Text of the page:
Thursday, July 14, 2011

Data Query on Diary and Patient Reported Outcome?

We keep hearing that for patient report outcome (PRO) including patient diary data, there is no query or data clarification required and the diary data is source data and can not be queried. For example, in a paper titled “How to clean up dirty data in Patient reported outcomes”, it said “The investigator is not allowed to query any of the patient's answers which leads in general to a lot of dirty data.”. Is it true that the diary or patient reported outcome can not be queried at any circumstance no matter how horrible the data quality is? It is not true and this popular perception is just not true.

Data clarification or data query is an essential process in clinical data management to ensure that the questionable data are corrected. According to EMA reflection paper ON EXPECTATIONS FOR ELECTRONIC SOURCE DOCUMENTS USED IN CLINICAL TRIALS, “Data clarification is part of the process to ensure complete data and the clarification process is one of the processes underlining the need for the maintenance of the audit trail.”

In a clinical study with paper-based case report form, the data clarification is typically issued by the data managers to the investigation sites. The investigator then reviews the issues to provide the responses to the data query. Data managers or clinical monitors can not directly make the changes to the data without issuing query and getting approval from the investigation site. In a clinical study with electronic data capture (EDC), the data clarification/query process is built into the EDC system. The data is entered at the investigation site. The query is issued by data managers or study monitors within EDC system. The investigator will then provide the responses to the query also within EDC system and make the data corrections.

The process becomes vague for patient reported outcome (PRO) or patient diary (no matter it is on the paper or electronic). The key difference for PRO data is that the data is directly recorded or entered by the subject or patient. There is a perception that no matter how poorly the data is, there is no data clarification or query process for PRO data or diary data.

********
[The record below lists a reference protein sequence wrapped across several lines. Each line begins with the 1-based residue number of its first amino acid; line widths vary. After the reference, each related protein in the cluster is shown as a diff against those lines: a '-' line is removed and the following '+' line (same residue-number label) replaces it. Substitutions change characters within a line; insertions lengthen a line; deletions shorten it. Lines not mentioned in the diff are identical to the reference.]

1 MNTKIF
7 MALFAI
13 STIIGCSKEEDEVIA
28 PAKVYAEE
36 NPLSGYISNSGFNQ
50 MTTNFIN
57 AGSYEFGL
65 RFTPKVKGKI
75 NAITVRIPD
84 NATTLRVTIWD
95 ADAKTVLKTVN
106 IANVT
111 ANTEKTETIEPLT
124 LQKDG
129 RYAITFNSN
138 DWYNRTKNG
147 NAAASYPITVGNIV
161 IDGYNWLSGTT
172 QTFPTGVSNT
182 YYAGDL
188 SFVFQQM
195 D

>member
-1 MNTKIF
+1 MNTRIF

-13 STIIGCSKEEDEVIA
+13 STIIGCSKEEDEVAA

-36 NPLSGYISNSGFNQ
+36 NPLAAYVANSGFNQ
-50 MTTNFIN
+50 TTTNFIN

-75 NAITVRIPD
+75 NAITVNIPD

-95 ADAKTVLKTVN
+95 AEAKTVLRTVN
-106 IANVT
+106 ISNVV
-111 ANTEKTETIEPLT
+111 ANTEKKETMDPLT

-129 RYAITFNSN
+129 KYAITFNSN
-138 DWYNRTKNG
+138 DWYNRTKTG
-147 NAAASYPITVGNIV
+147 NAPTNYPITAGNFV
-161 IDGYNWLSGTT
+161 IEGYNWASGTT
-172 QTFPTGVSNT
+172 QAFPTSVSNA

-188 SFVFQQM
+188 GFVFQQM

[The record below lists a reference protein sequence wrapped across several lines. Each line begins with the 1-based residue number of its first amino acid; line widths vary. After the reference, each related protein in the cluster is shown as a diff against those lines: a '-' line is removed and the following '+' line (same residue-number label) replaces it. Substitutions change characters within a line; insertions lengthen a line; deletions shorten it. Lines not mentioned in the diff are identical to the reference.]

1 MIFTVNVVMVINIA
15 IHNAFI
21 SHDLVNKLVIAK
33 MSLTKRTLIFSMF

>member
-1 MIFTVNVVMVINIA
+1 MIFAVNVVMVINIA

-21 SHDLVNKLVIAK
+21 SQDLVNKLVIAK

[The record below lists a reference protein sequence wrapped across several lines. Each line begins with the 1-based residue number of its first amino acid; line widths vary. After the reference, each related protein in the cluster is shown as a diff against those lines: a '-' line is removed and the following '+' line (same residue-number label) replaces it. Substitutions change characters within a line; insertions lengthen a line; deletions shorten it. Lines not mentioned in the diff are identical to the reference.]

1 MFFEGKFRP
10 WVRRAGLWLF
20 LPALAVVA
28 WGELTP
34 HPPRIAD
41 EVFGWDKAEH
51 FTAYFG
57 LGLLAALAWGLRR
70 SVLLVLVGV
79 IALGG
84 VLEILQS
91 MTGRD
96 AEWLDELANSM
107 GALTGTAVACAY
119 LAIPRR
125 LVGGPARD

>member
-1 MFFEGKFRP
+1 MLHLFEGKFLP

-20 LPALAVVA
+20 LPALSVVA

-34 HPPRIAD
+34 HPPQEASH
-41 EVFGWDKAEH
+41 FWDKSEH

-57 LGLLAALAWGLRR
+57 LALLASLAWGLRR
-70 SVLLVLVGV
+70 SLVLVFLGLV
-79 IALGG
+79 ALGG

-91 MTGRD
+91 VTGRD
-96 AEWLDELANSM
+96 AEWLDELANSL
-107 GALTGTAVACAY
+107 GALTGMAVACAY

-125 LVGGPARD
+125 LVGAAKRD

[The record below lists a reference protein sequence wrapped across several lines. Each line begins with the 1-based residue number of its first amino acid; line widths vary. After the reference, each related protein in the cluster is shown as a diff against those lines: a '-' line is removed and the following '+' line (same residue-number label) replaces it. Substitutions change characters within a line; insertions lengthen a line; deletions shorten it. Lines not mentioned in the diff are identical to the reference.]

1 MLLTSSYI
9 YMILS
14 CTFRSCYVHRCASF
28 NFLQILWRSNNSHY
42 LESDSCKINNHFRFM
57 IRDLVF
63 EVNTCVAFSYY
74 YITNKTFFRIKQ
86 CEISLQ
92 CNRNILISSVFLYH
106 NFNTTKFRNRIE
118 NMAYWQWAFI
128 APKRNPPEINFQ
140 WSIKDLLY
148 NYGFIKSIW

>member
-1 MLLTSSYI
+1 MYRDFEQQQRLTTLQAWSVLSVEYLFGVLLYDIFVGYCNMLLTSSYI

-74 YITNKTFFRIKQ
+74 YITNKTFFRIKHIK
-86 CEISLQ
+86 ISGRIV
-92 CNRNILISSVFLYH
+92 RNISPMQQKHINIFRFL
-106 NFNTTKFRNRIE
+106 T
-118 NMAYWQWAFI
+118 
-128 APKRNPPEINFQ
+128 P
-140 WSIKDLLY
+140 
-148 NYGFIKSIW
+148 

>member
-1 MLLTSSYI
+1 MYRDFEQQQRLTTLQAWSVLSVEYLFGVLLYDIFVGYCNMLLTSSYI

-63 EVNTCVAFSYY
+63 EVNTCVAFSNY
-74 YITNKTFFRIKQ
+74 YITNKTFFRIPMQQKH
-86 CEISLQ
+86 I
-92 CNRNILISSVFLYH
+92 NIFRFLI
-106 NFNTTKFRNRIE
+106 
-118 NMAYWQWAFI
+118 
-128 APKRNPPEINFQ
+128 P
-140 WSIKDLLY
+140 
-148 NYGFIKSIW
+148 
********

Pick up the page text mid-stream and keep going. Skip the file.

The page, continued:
In many clinical trials, the study endpoints rely on the collection of the information provided by the patient (daily symptoms, daily activities, quality of life,…). For example, for clinical studies on urinary incontinence, the primary efficacy endpoint may be the frequency of urinary incontinence episodes (UIE) per week as determined from patient daily diary. For clinical studies on female sexual dysfunction, the clinical endpoint may be the sexual events or encounters recorded daily by the study subjects using diaries. .

I used to work on a clinical trial with irritable bowel syndrome indication where the study endpoints were collected by a touch-tone telephone system (IVR – interactive voice response system). Efficacy parameters were symptom relief, abdominal discomfort or pain, bloating, stool frequency, stool consistency, straining and urgency recorded through IVR on daily basis by the study subjects. For stool frequency, the subject were asked “how many bowel movements did you have today?” As a statistician, I had to check the outliers before analyzing the data. I found some entries with the number of bowel movements being extremely high (55, 66). When I discussed these impossible numbers with the study manager, I was told that patient diary could not be queried. I pointed out that if these obvious data errors could not be corrected, the study data would be severely compromised. Later, we identified many more entries with duplicate numbers (such as 11, 22, 33, 44, 55, 66). After inquiring to the study subjects, it was found that the subject pressed the telephone number key twice for 1, 2, 3, 4, 5, and 6. This is just an example showing that the diary data could be easily recorded wrongly in the database and the query for accuracy is necessary.

FDA’s guidance on “Patient-Reported Outcome Measures: Use in Medical Product Development to Support Labeling Claims” touched on ensuring the quality of PRO data. In discussion about the ePRO, FDA guidance indicated the concern about clinical investigator inability to maintain and confirm electronic PRO data accuracy. It said “the data maintained by the clinical investigator should include an audit trail to capture any changes made to the electronic PRO data at any point in time after it leaves the patient’s electronic device.” Furthermore, the guidance indicated the concern about ability of any entity other than the investigator (and/or site staff designated by the investigator) to modify the source data”. These statements inexplicitly imply that the diary data can be queried and modified by the clinical investigator (and/or site staff designated by the investigator) and the clinical investigator has responsibility to ensure the completeness and accuracy of the diary data.

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